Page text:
FDA News

FDA agrees to consider CV outcomes indication for alirocumab

Regeneron and Sanofi announced that the FDA has agreed to review its supplemental biologics license application to add an indication stating alirocumab improves CV outcomes.

The application was submitted to update the prescribing information of the PCSK9 inhibitor injection alirocumab (Praluent, Sanofi/Regeneron) to include that it reduces the overall risk for major adverse CV events, defined as MI, ischemic stroke, death from CHD and unstable angina that requires hospitalization, according to a press release from the companies.

The application is supported by data from the ODYSSEY Outcomes trial, which was presented at the American College of Cardiology Scientific Session in March.

As Cardiology Today previously reported, reducing LDL to very low levels with alirocumab lowered risk for major adverse CV events and all-cause mortality in patients with ACS on statin therapy.

The effects on CV morbidity and mortality have not been evaluated in its entirety by any regulatory authority, according to the press release.

Prescribing information for alirocumab has recently been updated to include clinical information for patients with heterozygous familial hypercholesterolemia. The recommended dose for those who are undergoing LDL apheresis is 150 mg once every 2 weeks regardless of the timing of apheresis, according to the release.

This update was supported by data from ODYSSEY ESCAPE, which assessed the treatment in 62 patients with heterozygous FH.

The Prescription Drug User Fee Act action date for the CV outcomes indication for alirocumab has been set by the FDA for April 28, 2018, according to the release.

Regeneron and Sanofi announced that the FDA has agreed to review its supplemental biologics license application to add an indication stating alirocumab improves CV outcomes.

The application was submitted to update the prescribing information of the PCSK9 inhibitor injection alirocumab (Praluent, Sanofi/Regeneron) to include that it reduces the overall risk for major adverse CV events, defined as MI, ischemic stroke, death from CHD and unstable angina that requires hospitalization, according to a press release from the companies.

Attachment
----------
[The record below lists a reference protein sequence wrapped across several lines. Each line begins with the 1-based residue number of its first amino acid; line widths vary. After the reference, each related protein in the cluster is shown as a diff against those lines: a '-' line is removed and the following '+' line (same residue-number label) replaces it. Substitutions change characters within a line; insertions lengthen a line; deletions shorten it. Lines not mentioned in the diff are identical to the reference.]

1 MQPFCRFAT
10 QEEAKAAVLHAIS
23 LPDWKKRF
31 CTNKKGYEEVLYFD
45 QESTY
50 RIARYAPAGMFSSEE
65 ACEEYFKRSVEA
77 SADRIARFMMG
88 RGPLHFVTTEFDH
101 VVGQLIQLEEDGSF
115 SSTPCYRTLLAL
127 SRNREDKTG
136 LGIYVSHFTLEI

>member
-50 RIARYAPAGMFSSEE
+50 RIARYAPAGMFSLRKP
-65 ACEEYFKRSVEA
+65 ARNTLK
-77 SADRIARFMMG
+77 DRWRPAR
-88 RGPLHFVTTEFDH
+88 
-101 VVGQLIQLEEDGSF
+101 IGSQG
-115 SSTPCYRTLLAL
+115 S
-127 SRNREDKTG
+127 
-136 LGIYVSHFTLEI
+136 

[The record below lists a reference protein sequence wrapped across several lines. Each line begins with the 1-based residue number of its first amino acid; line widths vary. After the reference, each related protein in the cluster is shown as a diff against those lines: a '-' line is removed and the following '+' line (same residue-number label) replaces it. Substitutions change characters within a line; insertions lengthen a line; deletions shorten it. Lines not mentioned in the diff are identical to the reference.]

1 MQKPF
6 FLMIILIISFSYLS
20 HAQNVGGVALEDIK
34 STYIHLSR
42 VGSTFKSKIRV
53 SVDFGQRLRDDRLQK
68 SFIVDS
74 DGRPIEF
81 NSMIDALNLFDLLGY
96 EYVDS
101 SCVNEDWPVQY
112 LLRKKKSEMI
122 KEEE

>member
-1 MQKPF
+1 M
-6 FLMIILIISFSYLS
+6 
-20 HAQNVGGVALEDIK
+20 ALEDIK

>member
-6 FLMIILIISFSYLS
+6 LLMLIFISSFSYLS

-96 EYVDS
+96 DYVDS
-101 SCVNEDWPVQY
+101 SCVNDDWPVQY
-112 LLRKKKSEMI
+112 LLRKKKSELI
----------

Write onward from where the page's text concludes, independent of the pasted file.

The application is supported by data from the ODYSSEY Outcomes trial, which was presented at the American College of Cardiology Scientific Session in March.

As Cardiology Today previously reported, reducing LDL to very low levels with alirocumab lowered risk for major adverse CV events and all-cause mortality in patients with ACS on statin therapy.

The effects on CV morbidity and mortality have not been evaluated in its entirety by any regulatory authority, according to the press release.

Prescribing information for alirocumab has recently been updated to include clinical information for patients with heterozygous familial hypercholesterolemia. The recommended dose for those who are undergoing LDL apheresis is 150 mg once every 2 weeks regardless of the timing of apheresis, according to the release.

This update was supported by data from ODYSSEY ESCAPE, which assessed the treatment in 62 patients with heterozygous FH.

The Prescription Drug User Fee Act action date for the CV outcomes indication for alirocumab has been set by the FDA for April 28, 2018, according to the release.